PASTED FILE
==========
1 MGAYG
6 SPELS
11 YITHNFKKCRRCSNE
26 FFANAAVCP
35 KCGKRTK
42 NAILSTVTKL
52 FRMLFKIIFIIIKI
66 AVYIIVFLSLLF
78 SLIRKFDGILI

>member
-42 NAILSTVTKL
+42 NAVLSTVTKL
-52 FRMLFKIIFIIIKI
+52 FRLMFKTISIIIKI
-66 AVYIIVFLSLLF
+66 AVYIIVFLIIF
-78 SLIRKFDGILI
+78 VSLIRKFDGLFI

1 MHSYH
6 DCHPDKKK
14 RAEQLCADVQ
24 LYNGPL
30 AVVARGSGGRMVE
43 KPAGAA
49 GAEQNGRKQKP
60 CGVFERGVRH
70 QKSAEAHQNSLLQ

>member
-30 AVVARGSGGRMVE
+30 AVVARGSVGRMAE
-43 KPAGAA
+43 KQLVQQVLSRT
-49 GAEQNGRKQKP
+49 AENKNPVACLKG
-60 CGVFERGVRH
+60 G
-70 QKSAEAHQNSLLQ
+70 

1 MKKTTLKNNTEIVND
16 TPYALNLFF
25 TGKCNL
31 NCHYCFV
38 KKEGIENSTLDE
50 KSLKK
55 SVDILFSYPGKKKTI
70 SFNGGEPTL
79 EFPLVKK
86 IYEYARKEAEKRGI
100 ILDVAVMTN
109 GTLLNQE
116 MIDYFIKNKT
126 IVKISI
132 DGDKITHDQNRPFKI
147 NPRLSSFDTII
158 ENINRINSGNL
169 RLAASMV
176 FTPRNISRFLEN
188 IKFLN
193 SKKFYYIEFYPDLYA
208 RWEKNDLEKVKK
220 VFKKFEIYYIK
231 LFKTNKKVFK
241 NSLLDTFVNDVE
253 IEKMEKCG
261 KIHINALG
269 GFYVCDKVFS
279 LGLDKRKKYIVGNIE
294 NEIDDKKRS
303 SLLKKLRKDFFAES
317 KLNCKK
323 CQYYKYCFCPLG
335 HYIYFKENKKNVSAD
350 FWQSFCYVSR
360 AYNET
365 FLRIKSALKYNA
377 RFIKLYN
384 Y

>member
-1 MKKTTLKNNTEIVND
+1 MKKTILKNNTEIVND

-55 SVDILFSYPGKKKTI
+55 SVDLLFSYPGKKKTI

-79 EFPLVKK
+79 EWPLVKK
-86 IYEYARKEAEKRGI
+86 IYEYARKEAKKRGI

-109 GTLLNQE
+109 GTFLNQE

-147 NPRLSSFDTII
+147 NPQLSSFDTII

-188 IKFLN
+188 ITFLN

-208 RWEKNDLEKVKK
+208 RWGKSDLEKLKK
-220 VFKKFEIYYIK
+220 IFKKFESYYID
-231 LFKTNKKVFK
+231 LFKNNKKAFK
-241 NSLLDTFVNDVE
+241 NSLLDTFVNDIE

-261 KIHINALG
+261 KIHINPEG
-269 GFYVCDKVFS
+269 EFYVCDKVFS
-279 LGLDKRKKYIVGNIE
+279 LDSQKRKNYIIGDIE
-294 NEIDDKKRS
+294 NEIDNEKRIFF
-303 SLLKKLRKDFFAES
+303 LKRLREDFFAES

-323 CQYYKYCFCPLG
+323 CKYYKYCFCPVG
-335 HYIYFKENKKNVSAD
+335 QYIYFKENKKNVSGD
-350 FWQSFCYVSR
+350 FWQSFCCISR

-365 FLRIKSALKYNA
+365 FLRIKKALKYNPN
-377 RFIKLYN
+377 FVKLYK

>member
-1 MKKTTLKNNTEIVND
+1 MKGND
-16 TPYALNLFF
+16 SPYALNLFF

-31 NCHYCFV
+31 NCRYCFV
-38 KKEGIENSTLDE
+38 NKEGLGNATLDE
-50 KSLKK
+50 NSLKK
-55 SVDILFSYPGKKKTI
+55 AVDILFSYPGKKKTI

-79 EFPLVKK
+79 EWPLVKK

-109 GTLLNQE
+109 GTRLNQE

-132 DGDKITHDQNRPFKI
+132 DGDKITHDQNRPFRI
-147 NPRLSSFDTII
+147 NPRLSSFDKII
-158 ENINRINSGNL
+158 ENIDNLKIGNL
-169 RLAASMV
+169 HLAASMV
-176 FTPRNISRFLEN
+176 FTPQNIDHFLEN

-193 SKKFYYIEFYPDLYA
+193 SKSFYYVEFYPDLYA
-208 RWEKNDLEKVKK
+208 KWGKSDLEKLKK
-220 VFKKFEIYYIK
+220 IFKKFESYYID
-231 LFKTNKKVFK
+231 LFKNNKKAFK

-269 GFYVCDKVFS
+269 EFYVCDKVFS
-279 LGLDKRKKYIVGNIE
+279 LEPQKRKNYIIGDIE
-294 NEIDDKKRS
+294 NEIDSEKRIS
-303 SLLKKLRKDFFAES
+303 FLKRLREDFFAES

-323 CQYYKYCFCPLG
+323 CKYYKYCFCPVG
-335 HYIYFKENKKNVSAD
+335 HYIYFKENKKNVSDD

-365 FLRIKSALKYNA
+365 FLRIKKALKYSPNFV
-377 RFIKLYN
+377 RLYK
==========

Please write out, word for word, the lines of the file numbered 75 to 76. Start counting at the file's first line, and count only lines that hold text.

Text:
365 FLRIKSALKYNA
377 RFIKLYN